If you were to ask, "What are the best splitboards?", you'd find that the list changes dramatically each year. Splitboarding has never been more popular in times where untracked powder can be hard to find and riders are becoming more willing to hike for it. Some companies are scrambling to get their foot in the game while others continue to innovate new technologies that make the trek up almost as cool as the ride down. Last spring, we spent a week touring the backcountry around Crested Butte, Colorado. We tested two vans full of splitboards, split boots, split bindings, and backcountry snowboarding accessories. This is the gear that performed the best.

Rossignol XV MagTek – $700.00


PHOTO: JP Van Swae

One tester said the XV didn't rattle much flying over chop but also didn't float like some pow-specific boards. That's cool—Xavier de Le Rue needs it to charge hard down steeps more than float in low-angle trees.

Rossignol designed the board loosest in the rear and progressively stiffer toward the front, a pattern that adds maneuverability to its big-mountain freeriding nature. Another tester confirmed the camber center combined with Magne-Traction increased edge control, even in the skin track, while rocker in the nose and tail sharpened turns.

"It dug deep into carves and flowed from one move to the next," he reported. Another tester, who also took it for a few resort laps, said it "slayed steep hardpack and grooved through moguls."


Venture Storm – $899.00

One of the best splitboards going into 2017, the Venture Storm is a great choice for days that require exceptional float, turnability, and shock absorption.

PHOTO: JP Van Swae

The Storm excels in both waist-deep trees and crap snow after melt-freeze cycles. The soft shovelnose planes on top, and the short, stiff tail takes turns "like a Porsche through the woods, whipping through corners without losing momentum," one tester said, adding that he never lost control of the wheel until he landed far backseat.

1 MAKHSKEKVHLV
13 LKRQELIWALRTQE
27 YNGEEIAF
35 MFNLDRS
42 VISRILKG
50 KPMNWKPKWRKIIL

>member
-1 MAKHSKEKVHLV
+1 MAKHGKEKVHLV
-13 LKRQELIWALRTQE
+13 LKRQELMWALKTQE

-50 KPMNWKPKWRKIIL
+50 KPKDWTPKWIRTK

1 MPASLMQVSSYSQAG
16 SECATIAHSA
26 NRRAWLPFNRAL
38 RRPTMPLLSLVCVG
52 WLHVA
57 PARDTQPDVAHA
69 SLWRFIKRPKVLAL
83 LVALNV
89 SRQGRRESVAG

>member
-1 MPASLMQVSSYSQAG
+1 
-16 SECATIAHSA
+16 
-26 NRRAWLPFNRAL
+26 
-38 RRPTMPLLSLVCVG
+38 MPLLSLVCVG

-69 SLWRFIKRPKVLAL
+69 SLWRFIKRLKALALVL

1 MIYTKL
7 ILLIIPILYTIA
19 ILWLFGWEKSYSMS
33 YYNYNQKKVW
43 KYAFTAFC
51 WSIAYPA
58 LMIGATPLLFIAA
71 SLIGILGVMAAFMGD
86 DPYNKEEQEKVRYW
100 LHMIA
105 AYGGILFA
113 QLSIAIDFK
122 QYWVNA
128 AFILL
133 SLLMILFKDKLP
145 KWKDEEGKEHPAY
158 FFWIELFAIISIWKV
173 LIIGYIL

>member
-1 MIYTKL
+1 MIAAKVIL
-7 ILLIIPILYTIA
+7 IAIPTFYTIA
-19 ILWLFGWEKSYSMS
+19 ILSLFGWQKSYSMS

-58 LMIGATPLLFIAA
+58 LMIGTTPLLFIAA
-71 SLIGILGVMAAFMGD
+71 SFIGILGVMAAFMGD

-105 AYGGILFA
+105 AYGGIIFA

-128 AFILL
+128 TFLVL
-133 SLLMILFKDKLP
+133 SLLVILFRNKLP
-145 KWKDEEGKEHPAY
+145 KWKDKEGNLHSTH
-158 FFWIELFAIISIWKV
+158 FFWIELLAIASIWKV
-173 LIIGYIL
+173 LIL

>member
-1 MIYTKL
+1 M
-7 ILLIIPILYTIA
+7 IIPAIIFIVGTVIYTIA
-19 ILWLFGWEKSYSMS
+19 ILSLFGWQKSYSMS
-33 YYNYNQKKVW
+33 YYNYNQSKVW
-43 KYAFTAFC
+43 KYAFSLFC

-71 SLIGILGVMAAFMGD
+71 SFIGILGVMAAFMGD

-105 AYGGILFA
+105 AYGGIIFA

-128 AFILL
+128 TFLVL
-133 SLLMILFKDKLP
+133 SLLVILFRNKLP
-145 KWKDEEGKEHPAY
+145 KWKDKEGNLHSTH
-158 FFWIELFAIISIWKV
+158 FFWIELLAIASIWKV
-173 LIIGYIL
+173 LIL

Venture's freeride offering has flat camber between and under the feet with ash and poplar stringers in the aspen core to increase board strength. One tester said it felt more durable than most.

"Lots of sharks in the water today, but she came out unscathed," he noted. Another tester called it a great choice for times that require exceptional float, turnability, and shock absorption. "So most days in the backcountry," he wrote.


Lib Tech T. Rice Gold Member – $970.00

The 2017 Goldmember Firepower (FP) splitboard from Lib-Tech charges hard and fast, with a playful side.

PHOTO: JP Van Swae

"If you're ready to apply power, it's ready to charge," one tester said of the new Goldmember Firepower split. Edge-to-edge transitions were reportedly quick if driven hard, but the flex wasn't forgiving enough for the most playful riders.

Some expected it to feel "sluggish like some of Rice's past models, which you had to ride even harder" as one said, but with rocker and most of the flex between the feet, plus some rigidity under the inserts where the camber is, it was called "a good balance of power and play."